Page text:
The Sleight of Hand Of Finance & Government.

sleight of hand n. pl. sleights of hand

  1. A trick or set of tricks performed by a juggler or magician so quickly and deftly that the manner of execution cannot be observed; legerdemain.
  2. Performance of conjuring tricks.
  3. Skill in performing conjuring tricks.

The nation’s debt is the legerdemain in the room. There are numerous national distractions to aid the deception such as, sports, entertainment, arguments about racial politics, gender identity, Sony studio hackers, Drones, CIA torture accusations, and the latest Hollywood gossip. All of this pales in comparison to the real trouble brewing with fiscal policy / spending.

Since t18-ton armored vehicle with gun turrets and bulletproof glasshis is still a pot on simmer and hasn’t gone into complete boil, most people are unaware of this looming catastrophic problem. After all, if it takes years in the making, how can it be considered a big deal? The reasons may seem a little complicated, but if you read on, it may all start to make sense.

Know this basic fact; whenever nations get into serious financial difficulties they will take steps to eradicate or minimize the problems. Unfortunately the steps they take lead to things such as runaway inflation, radical inequity of wealth, asset seizures, emergency federal powers, and usually war.

All the perplexities, confusions, and distresses in America arise, not from defects in the Constitution or confederation, not from want of honor or virtue, as much as from downright ignorance of the nature of coin, credit, and circulation. — John Quincy Adams

Money - ResourcesI am afraid that ordinary citizens will not like to be told that the banks can, and do, create and destroy money; and they who control the credit of the nation direct the policy of governments and hold in the hollow of their hands the destiny of the people. — Reginald McKenna, Chairman, Midland Bank London 1919-1943

Those who have knowledge don’t predict. Those who predict don’t have knowledge” — Lao Tzu, 6th century BC poet.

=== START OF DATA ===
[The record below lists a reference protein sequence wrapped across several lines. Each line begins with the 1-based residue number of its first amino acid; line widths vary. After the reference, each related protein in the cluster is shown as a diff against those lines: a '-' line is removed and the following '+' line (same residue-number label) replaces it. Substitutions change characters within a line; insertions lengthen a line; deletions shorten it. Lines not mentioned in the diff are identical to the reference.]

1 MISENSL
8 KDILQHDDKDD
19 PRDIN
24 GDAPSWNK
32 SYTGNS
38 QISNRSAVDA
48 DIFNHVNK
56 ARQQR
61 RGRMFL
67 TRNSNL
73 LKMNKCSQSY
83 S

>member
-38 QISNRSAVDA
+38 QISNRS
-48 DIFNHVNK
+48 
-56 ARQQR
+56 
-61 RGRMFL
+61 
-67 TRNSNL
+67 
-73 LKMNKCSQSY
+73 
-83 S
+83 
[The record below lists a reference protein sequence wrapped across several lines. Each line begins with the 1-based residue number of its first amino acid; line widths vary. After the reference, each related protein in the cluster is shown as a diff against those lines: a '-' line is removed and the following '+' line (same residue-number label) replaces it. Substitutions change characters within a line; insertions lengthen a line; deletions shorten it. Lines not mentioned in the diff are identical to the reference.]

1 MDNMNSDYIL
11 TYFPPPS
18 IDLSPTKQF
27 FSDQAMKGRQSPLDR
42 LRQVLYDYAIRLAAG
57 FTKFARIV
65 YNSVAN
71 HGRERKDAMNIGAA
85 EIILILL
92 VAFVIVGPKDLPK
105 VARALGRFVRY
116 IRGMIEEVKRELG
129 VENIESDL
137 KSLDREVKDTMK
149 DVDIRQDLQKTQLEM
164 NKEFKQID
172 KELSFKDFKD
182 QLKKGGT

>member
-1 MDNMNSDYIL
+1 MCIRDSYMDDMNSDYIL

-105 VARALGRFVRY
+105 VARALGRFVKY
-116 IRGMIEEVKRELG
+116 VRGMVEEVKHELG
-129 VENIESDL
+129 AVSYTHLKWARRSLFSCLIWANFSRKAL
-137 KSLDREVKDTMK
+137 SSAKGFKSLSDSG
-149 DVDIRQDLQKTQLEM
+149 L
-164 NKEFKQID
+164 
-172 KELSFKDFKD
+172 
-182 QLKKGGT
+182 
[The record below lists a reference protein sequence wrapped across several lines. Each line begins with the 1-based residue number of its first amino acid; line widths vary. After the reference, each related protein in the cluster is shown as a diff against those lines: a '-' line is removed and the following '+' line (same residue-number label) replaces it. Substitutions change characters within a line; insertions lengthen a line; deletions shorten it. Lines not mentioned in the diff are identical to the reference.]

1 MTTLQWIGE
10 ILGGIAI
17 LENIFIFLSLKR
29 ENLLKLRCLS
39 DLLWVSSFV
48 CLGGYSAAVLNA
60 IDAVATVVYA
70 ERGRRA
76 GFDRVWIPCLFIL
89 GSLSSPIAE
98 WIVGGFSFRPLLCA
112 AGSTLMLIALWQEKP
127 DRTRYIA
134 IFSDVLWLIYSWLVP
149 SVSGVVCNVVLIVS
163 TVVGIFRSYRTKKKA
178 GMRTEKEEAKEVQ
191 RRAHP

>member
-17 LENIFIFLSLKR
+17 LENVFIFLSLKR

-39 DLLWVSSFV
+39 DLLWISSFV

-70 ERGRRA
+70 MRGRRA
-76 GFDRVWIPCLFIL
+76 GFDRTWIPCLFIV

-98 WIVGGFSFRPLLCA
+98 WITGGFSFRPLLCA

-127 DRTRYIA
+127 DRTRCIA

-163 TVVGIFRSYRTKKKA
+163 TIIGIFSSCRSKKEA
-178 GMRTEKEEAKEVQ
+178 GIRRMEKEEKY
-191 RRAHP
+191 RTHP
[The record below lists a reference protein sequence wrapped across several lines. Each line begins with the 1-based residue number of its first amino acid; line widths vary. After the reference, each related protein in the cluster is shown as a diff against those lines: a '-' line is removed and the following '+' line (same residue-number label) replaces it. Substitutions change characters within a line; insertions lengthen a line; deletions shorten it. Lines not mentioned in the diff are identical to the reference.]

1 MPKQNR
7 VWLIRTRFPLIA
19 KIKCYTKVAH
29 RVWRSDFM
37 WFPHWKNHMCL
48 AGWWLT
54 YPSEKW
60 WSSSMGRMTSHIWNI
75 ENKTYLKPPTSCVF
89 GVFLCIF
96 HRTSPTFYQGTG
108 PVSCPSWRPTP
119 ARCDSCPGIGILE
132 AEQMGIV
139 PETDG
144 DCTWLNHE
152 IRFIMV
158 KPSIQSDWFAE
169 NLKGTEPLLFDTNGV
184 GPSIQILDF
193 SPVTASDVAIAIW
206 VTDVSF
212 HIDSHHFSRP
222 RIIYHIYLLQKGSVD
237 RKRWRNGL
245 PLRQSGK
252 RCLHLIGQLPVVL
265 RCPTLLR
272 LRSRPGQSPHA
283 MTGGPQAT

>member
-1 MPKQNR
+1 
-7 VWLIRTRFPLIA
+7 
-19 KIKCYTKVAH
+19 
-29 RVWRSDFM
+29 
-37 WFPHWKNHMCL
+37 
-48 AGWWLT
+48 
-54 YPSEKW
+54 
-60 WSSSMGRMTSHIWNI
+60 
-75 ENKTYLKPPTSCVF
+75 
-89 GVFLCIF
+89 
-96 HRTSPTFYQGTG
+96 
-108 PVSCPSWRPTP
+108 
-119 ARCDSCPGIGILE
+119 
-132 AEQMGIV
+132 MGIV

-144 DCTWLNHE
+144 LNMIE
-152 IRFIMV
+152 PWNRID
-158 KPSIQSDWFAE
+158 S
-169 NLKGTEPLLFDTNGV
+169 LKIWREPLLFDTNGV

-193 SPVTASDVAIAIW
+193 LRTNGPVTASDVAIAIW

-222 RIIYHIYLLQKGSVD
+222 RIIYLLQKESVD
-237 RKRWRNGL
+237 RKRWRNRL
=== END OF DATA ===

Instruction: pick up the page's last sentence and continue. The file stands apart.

At risk of making this statement even more true, I will continue to explain the problem and likely outcome of our fiscal crisis. Oh, you say we don’t have a financial crisis?

Congressman Patman: Mr. Eccles, how did you get the money to buy those two billions of government securities? Eccles: We created it. Patman: Out of what? Eccles: Out of the right to issue credit money. — Testimony of Marriner Eccles, Chairman of the Federal Reserve Board, before the House Banking and Currency Committee, 1941

Every circulating Federal Reserve Note represents in actuality a one dollar debt to the Federal Reserve system. — Money Facts, House Banking and Currency Committee

I have never seen more Senators express discontent with their jobs. I think the major cause is that, deep down in our hearts, we have been accomplices in doing something terrible and unforgivable to our wonderful country. Deep down in our heart, we know that we have given our children a legacy of bankruptcy. We have defrauded our country to get ourselves elected. — John Danforth (U.S. Senator 1977–1995)

If all the bank loans were paid up, no one would have a bank deposit, and there would not be a dollar of currency or coin in circulation. This is a staggering thought. We are completely dependent on the commercial banks for our money. Someone has to borrow every dollar we have in circulation, cash or credit. If the banks create ample synthetic money, we are prosperous; if not, we starve. We are absolutely without a permanent money system. When one gets a complete grasp upon the picture, the tragic absurdity of our hopeless position is almost incredible – but there it is. It is the most important subject intelligent persons can investigate and reflect upon. It is so important that our present civilization may collapse unless it is widely understood and the defects remedied very soon. — Robert H. Hemphill, Federal Reserve Bank of Atlanta 2008